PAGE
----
I have no knowledge of the colour profile you are mentioning but simply attaching a colour profile is not going to change the ink weight within a file. We adjust ink weight manually before sending ads.
If you have, for example, a CMYK image that has the incorrect ink coverage (like 400% cmyk ink in one area), and you place that in InDesign, then InDesign will simply pass that CMYK value through into the PDF. That is what the “Convert to Destination (Preserve Numbers)” feature does. If you need to cross-render to a different cmyk (so that all your cmyk images get converted) it is trickier but possible.
Have you tried the Ink Limit feature in InDesign’s Separations Preview panel?
Thanks, David. The Ink Limit preview certainly shows the areas of excess. But how do I reduce them within InDesign without re-profiling individual images? It seems to me that overall Ink Coverage is [or should be] part of the profile; If I export with no color conversion then convert in Acrobat then it’s fine.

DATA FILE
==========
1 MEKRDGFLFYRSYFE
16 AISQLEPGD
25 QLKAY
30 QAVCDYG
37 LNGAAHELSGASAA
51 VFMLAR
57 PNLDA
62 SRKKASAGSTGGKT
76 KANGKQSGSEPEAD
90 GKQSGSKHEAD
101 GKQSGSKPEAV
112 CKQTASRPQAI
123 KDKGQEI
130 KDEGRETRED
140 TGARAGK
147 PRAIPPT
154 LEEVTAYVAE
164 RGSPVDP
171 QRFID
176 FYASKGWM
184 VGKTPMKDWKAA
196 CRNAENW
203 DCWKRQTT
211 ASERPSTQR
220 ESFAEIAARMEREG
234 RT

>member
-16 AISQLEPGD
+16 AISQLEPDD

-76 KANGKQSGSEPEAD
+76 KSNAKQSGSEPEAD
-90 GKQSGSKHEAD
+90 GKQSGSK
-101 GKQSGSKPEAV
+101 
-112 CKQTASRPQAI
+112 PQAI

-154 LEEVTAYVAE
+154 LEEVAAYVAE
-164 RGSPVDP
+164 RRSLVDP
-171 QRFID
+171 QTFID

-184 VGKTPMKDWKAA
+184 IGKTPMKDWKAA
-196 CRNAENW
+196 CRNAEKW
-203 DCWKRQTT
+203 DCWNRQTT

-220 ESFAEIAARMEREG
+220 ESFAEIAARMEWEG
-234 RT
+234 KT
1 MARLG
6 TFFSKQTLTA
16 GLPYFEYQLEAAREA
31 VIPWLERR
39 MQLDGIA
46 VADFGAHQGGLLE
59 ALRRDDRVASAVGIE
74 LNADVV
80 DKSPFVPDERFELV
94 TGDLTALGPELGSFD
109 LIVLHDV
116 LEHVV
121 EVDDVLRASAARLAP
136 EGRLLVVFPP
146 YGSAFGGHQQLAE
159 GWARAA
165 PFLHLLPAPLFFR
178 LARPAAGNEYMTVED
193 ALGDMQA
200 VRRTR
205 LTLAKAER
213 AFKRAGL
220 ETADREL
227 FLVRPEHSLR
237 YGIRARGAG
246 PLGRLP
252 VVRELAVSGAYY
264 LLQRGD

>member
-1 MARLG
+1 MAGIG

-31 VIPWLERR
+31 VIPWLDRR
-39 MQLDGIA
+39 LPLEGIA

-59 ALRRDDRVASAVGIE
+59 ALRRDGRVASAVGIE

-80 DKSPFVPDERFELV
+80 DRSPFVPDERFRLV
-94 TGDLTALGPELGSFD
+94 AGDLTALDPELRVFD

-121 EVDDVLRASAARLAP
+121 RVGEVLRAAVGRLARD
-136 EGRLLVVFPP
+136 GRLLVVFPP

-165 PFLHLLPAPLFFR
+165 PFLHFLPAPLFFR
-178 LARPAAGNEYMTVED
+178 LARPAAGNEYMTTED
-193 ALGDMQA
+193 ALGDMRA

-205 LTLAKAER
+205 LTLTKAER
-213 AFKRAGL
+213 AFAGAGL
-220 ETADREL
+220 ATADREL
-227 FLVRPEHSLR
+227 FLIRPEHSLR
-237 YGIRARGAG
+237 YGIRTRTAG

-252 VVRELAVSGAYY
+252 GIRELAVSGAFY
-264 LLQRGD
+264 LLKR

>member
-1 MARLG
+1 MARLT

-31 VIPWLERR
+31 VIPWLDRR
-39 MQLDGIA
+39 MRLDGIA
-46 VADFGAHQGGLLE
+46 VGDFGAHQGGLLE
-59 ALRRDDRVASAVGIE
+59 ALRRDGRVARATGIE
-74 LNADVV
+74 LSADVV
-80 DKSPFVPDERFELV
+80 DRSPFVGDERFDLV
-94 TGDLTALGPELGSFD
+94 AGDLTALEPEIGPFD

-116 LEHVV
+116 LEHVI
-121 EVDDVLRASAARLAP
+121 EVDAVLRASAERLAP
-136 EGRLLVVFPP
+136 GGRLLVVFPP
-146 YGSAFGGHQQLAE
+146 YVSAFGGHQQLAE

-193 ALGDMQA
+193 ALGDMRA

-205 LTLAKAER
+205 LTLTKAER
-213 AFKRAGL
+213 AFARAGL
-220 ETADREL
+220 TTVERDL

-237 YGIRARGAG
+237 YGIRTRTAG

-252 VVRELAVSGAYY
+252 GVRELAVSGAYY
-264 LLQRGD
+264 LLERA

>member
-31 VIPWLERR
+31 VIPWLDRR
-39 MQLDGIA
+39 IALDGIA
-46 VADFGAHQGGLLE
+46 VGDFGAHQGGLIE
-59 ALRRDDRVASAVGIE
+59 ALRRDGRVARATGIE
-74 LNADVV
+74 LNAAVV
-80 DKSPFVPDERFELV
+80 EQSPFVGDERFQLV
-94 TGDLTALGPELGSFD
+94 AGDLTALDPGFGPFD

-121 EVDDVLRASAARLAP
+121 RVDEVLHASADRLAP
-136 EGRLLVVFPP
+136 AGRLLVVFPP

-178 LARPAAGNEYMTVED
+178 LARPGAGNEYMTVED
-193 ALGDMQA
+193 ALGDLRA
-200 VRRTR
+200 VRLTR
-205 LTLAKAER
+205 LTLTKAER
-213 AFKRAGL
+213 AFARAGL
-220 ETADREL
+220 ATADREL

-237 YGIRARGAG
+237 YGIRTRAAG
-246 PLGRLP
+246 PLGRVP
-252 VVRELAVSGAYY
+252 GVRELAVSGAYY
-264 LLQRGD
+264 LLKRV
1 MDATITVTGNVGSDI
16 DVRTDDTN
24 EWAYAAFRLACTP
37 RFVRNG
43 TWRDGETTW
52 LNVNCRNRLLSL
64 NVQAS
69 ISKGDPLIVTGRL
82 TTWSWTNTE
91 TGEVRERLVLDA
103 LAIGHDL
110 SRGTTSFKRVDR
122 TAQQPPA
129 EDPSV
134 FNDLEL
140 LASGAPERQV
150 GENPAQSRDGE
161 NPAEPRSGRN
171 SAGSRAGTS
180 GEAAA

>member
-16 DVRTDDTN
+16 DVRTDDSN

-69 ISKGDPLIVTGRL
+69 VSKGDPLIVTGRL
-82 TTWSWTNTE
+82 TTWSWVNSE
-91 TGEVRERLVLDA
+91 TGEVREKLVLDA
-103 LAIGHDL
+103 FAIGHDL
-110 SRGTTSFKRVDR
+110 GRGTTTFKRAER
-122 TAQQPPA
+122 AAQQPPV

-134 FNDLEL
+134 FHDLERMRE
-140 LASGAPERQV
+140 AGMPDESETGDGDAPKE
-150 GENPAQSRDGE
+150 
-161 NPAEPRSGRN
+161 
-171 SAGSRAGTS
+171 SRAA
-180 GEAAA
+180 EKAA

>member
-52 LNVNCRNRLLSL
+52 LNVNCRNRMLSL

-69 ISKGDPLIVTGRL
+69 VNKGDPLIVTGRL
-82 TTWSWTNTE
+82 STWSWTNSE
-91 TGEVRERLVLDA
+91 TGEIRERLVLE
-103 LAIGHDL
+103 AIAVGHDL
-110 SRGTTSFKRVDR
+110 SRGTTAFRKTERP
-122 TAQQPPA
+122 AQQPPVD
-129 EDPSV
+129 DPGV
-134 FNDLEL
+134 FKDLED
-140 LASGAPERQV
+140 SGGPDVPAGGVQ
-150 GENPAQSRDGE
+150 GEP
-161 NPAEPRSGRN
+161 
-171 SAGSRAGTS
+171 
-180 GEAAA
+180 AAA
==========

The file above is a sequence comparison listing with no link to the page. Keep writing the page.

Thanks,Eugene; but I use the same images in many different publications each of which has it’s own prescribed PDF Job Options and colour profiles. I can’t create and then tailor each image individually for all these. If Acrobat can fix it at a stroke, why can’t InDesign?
Acrobat can do all kinds of things that InDesign cannot. However, in this case: what do you think Acrobat is doing? If there is 350% CMYK coverage in a CMYK image, the only solution you have is to cross-render that to a different CMYK.
HOWEVER, the real solution here is much simpler: You should be using RGB images in InDesign, not CMYK. Especially if you are planning on using the same image in more than one publication (with different printing needs), RGB is the choice of experts. Then you never have to worry about ink limits because the RGB image is always converted to the proper profile when you create your PDF.